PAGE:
Kent & Queen Anne's Hospital
Recent News

July 19, 2001

FOR RELEASE: Immediately

Stroke Support Group Organized at Hospital

Recovering from a stroke can be a long, hard road, with help needed every step of the way. Sharing emotions and problems with others facing similar challenges can provide strength as well as numerous practical solutions. Talking about the effects of a stroke helps stroke survivors feel less alone and may even be therapeutic.

A support group for stroke survivors has been organized by Molly Mulligan, a physical therapy assistant with Chestertown Physical Therapy. The Stroke Survivors Club will meet the first Thursday of each month from 6:30 to 7:30 p.m. in the Chestertown Physical Therapy office located in the Medical Services Building of Kent & Queen Anne's Hospital. Mulligan holds an associate degree from Chesapeake College and has worked at Chestertown Physical Therapy for over three years.

Stroke survivors and their family members are invited to attend the monthly meetings; there is no charge to attend. The stroke need not have occurred recently.

The goal of the group is to enable survivors to increase their strength, capability and confidence to continue daily activities despite the effects of the stroke and to offer a forum to share feelings, frustrations and coping skills. One survivor described his experience of attending support group meetings like this: "Other people actually knew what I was experiencing and that inspired me and gave me confidence."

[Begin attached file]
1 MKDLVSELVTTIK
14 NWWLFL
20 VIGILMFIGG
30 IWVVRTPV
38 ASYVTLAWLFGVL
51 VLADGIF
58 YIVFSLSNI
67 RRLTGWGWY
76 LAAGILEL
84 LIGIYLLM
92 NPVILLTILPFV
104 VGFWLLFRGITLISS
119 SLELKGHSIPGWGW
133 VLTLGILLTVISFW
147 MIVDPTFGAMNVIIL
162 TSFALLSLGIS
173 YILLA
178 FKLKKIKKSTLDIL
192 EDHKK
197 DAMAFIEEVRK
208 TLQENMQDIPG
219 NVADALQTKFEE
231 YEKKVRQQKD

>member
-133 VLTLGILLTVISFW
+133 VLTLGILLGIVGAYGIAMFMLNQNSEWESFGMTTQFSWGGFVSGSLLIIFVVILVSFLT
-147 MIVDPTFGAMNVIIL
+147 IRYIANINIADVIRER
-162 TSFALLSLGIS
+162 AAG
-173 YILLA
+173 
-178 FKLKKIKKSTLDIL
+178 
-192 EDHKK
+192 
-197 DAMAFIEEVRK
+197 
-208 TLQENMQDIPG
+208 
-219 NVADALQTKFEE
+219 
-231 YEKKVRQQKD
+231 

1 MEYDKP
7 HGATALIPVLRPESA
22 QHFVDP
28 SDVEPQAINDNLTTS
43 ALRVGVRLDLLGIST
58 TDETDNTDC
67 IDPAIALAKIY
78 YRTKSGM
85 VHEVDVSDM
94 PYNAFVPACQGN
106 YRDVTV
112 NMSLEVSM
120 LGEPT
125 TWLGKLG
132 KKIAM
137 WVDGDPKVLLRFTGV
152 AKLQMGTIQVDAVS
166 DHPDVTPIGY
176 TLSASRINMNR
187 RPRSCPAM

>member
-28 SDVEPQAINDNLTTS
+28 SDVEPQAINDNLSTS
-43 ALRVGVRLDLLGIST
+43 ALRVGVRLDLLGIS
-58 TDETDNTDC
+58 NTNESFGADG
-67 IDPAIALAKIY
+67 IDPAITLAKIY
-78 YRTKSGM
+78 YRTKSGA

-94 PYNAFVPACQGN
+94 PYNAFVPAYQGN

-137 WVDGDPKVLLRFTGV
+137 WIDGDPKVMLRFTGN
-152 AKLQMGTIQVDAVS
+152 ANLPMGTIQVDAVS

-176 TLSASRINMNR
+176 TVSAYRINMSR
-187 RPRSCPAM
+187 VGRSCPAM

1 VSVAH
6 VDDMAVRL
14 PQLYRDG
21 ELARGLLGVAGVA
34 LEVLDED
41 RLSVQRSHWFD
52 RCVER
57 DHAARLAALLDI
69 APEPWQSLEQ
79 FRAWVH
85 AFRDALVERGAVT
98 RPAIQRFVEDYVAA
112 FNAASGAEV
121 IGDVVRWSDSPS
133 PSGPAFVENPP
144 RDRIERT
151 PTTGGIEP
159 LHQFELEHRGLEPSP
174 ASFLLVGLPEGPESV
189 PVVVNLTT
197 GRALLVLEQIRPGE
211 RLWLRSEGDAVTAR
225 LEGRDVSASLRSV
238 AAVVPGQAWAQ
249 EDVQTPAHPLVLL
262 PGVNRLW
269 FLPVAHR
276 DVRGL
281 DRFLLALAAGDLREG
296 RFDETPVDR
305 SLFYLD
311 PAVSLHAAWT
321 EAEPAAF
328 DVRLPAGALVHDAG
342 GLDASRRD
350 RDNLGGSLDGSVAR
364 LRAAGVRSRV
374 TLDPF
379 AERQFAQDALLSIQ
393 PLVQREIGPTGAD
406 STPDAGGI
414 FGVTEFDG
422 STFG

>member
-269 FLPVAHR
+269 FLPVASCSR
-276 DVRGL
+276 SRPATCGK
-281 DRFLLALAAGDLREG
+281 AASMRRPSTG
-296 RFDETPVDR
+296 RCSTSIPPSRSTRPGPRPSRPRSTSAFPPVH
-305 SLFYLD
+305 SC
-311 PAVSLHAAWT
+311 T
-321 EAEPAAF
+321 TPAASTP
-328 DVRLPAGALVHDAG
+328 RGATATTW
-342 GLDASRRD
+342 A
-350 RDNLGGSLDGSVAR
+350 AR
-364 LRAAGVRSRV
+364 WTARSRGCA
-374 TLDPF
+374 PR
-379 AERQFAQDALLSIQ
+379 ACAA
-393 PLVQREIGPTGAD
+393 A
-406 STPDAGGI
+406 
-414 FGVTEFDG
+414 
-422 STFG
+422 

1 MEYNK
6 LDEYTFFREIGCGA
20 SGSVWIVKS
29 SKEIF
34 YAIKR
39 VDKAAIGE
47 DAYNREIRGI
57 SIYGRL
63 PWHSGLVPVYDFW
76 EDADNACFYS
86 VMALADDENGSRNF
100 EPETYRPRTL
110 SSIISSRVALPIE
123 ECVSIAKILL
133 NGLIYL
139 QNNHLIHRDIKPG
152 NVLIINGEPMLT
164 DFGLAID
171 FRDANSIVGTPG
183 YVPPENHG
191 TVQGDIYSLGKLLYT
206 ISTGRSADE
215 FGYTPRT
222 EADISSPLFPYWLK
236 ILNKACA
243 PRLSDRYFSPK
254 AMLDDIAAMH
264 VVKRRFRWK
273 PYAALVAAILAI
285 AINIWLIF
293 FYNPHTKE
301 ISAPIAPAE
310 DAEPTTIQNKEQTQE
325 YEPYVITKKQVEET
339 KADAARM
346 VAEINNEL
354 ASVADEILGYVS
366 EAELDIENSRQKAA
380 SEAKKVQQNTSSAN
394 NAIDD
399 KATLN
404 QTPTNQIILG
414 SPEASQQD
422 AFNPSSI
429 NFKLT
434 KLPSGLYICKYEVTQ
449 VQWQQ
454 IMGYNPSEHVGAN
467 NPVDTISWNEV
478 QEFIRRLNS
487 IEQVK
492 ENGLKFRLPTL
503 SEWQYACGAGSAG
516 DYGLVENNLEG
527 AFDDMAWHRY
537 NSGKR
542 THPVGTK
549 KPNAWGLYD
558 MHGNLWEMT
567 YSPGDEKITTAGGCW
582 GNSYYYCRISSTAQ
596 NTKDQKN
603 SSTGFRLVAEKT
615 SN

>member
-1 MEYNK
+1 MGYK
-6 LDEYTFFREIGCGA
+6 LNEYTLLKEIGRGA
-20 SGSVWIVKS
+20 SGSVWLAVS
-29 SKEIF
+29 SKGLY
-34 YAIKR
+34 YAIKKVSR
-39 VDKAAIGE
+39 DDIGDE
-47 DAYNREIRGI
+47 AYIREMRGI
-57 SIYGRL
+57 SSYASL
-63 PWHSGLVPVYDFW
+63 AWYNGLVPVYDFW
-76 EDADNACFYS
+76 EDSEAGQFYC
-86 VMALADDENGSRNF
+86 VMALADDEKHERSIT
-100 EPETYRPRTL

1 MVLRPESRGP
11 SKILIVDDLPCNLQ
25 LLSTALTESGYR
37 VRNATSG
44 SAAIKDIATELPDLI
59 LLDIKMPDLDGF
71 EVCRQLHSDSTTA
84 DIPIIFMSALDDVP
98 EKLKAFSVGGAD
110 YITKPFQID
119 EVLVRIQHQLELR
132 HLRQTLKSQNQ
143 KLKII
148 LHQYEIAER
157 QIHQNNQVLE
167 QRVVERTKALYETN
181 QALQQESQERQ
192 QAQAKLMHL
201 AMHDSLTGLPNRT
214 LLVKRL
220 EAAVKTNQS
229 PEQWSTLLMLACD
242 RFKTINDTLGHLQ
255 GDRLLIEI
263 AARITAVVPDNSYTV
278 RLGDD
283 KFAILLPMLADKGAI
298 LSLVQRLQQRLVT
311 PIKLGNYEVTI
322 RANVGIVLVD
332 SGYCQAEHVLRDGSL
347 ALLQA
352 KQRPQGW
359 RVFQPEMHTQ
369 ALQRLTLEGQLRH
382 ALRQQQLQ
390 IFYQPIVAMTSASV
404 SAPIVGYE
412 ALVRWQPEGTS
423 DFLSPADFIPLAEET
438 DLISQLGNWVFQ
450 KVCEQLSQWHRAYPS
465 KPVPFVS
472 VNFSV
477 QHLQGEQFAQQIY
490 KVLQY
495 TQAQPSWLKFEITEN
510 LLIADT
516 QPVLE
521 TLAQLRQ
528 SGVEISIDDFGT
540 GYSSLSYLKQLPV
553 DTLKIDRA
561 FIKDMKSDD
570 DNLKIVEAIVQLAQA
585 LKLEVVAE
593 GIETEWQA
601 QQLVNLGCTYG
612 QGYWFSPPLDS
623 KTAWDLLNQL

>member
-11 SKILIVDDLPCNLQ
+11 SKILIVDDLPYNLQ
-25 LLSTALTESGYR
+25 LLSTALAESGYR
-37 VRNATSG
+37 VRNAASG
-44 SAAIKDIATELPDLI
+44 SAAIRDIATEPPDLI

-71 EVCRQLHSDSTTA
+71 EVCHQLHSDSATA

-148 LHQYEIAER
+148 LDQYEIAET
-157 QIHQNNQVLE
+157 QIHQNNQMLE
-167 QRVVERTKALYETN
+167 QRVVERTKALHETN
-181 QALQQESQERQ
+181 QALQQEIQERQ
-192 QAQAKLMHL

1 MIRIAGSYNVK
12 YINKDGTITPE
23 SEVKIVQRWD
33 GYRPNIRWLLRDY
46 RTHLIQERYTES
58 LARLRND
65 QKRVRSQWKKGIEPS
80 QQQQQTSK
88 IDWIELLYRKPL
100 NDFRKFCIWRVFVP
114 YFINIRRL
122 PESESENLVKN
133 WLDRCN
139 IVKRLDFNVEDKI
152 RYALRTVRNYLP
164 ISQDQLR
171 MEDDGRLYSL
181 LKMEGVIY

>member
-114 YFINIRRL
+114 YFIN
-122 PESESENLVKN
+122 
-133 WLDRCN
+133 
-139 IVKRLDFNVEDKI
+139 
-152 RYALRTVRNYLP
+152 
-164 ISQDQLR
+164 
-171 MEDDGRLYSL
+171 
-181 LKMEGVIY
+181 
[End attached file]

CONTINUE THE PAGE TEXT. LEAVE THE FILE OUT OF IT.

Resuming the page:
Giving care to a disabled family member also brings stress into the family or a relationship; thus family members and friends are encouraged to participate to develop a better understanding of their role and to gain additional support.
"A stroke is usually an unexpected event, one perceived as causing a breakdown in everyday life," notes Mulligan. "But getting information plus learning how to deal with problems that arise and interacting with others who have had a stroke can help survivors adapt better to their circumstances and develop a more positive attitude."

For more information, call Molly Mulligan at (410) 778-6565.

The effects of stroke may mean changing, relearning or redefining how you live. Some self-care skills such as feeding, grooming, bathing and dressing must be relearned or new ways to accomplish them must be created. New mobility skills and communication skills in speech and language are sometimes needed as are cognitive skills areas like memory or problem-solving. And some new social skills for interacting with other people must be developed.